Emerging from the acrid fumes at a steelworks, artist Liu Bolin (劉勃麟) inspects the progress of his latest work — a giant iron fist, poised to punch a hole through modern China.
Weighing more than seven tonnes and 3.6 meters tall, the sculpture will go on show in Paris later this month, as Chinese President Xi Jinping (習近平) visits the country.
“The inspiration for my Iron Fist comes from my reflections on the realities of China,” Liu told AFP.
“People are under pressure from so many things — their living conditions, the political situation, even the air around us.”
Liu is best known globally for his Invisible Man photographs, in which he is meticulously made up and his clothes daubed in camouflage paint so that he blends almost seamlessly into everyday backgrounds, from supermarket shelves and magazine racks to bulldozers.
He is at the forefront of China’s crowded contemporary art scene, and his use of consumerist subjects earned him comparisons with Warhol and his Campbell soup cans.
But he has a different take.
“China as a developing country will encounter a lot of problems, which become the source of artists’ inspirations,” he said. “Many ideas in my creations are from the issues.”
A youthful-looking forty-something with an athletic build, he added: “I’ve been called China’s answer to Andy Warhol because of the commercial images in my work.
“But I didn’t intend to focus on the consumption. Andy was maybe on the positive side, he was praising that society. I pay more attention to food safety in China.”
The country is regularly hit by food scandals, including one that involved tainted baby milk formula that killed six children and sickened 300,000 others.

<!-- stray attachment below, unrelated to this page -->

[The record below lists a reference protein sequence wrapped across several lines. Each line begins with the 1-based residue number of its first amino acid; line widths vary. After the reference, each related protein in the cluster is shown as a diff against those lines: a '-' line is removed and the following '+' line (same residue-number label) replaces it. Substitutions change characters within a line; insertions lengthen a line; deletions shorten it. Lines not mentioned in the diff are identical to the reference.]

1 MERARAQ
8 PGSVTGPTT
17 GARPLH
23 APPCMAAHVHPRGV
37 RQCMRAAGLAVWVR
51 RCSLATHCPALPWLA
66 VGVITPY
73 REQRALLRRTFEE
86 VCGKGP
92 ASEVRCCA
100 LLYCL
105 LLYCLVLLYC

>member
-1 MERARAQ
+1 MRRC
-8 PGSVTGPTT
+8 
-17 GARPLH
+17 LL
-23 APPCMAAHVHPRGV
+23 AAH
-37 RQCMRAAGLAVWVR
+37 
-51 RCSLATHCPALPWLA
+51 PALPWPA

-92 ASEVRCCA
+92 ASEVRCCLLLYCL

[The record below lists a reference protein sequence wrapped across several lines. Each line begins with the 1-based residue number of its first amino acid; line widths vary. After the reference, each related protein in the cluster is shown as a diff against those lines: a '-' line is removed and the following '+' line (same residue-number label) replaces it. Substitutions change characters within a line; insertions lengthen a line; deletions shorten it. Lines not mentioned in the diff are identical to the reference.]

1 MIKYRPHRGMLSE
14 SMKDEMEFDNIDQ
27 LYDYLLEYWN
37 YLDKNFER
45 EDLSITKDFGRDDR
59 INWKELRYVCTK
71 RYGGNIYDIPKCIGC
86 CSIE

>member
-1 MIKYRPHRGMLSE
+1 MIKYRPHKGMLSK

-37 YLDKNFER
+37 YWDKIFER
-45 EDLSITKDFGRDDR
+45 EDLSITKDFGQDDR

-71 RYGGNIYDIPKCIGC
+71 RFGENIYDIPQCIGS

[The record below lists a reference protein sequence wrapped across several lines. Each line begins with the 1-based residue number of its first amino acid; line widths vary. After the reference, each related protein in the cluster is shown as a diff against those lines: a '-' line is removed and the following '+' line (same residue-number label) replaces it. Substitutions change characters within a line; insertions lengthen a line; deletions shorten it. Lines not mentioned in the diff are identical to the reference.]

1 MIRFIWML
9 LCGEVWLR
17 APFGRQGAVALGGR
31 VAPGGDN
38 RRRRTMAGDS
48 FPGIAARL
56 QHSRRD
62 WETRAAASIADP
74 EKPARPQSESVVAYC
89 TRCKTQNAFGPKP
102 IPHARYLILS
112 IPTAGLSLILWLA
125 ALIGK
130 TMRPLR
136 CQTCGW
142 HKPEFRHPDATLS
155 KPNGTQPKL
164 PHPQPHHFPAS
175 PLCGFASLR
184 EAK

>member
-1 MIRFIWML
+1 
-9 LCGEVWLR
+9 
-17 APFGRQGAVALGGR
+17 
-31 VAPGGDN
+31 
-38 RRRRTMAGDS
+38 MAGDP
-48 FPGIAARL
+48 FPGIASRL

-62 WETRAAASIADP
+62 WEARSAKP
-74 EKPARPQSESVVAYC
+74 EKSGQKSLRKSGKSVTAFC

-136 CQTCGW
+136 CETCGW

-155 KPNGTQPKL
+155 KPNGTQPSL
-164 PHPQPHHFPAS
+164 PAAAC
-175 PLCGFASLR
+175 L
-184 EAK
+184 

“What I tried to express was my fears that, when I go to buy a drink, I don’t know if it’s safe,” Liu said.
Eli Klein, a New York gallerist who has shown Liu’s creations for more than six years, describes his work as creating “a beautiful aesthetic and message”.
“It shows that the artistic level of expression permitted in China is much greater than one would think,” he said.
Nonetheless Liu is an admirer of the works of Ai Weiwei (艾未未), the dissident artist who was detained for 81 days in 2011, later had tax evasion charges against him dropped, and is currently denied a passport.
“His works have immeasurable enlightenment and give guidance to Chinese people,” Liu said. “His works have a sharp reflection on society, going straight to the most unspoken point.”
BACK TO BASICS
Iron Fist is a return to Liu’s original calling. From the coastal province of Shandong, he trained as a sculptor and turned to photography after a personal disaster — the 2005 forced demolition of his studio in the Beijing artistic hub of Suojia village. It was just one of the countless buildings flattened as part of China’s frenzied, decades-long urbanization drive.
“I switched from using sculpture to performance and photographs because it was difficult to use sculpture to express my feelings about this,” he explained. “A sculpture would have taken too long to design and construct — during which time, my feelings might have changed. So I chose to disappear into the background instead.”
The foundry where the sculpture was cast is in Tangshan, 150km from the capital, which was flattened by an earthquake in 1976. Beijing puts the official death toll at 242,000, while some outside estimates are as high as 655,000.